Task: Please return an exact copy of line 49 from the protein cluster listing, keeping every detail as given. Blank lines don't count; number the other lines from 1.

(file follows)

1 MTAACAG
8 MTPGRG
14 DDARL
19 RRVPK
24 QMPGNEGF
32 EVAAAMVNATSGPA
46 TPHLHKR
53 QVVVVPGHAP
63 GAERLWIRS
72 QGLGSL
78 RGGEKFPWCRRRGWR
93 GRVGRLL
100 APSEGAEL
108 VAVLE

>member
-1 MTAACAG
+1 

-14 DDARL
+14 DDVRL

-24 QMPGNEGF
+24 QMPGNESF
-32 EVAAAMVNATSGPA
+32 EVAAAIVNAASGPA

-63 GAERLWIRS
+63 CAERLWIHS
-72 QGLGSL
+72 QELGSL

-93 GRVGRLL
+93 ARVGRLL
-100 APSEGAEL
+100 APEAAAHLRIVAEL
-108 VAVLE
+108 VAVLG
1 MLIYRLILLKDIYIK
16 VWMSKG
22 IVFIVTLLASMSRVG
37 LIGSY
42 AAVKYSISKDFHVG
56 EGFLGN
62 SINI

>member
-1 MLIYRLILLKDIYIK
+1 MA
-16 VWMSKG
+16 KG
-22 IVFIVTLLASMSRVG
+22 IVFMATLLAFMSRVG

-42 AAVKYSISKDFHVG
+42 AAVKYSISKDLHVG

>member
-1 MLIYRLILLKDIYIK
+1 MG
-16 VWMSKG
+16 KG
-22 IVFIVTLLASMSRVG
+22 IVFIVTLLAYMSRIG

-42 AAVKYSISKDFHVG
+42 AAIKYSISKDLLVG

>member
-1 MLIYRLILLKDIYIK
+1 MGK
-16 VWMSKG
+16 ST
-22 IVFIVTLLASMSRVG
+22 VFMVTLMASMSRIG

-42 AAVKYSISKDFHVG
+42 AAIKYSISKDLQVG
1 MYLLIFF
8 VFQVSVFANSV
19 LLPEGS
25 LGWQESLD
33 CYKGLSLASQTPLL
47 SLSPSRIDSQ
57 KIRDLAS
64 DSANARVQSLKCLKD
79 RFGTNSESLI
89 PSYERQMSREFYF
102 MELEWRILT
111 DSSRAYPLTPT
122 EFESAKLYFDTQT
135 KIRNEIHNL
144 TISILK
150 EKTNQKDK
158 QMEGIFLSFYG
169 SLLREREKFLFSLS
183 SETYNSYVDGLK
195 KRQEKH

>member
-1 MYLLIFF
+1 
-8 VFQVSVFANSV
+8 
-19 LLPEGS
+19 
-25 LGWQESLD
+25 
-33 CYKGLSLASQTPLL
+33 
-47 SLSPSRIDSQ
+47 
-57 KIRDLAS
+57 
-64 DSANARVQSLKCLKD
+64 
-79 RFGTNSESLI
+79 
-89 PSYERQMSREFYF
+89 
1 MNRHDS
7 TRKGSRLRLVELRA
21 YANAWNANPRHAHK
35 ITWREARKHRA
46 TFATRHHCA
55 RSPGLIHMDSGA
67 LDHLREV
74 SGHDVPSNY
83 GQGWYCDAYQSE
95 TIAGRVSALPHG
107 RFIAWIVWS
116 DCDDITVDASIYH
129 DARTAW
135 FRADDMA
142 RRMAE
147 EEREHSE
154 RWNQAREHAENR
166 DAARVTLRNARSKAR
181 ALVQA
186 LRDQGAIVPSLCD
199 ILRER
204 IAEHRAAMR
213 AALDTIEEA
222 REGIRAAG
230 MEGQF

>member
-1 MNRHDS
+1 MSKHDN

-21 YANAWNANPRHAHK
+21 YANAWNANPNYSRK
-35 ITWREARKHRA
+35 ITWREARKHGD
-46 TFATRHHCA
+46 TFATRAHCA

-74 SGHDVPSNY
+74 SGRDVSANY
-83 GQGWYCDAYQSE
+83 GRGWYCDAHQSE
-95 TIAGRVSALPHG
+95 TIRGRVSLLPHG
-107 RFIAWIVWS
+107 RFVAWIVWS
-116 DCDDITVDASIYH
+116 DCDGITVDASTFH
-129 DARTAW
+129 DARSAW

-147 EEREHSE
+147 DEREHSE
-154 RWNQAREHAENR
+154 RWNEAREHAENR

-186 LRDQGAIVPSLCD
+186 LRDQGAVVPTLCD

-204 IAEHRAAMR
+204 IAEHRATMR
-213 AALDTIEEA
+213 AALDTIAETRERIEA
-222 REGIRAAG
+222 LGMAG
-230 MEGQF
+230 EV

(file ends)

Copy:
+42 AAVKYSISKDLHVG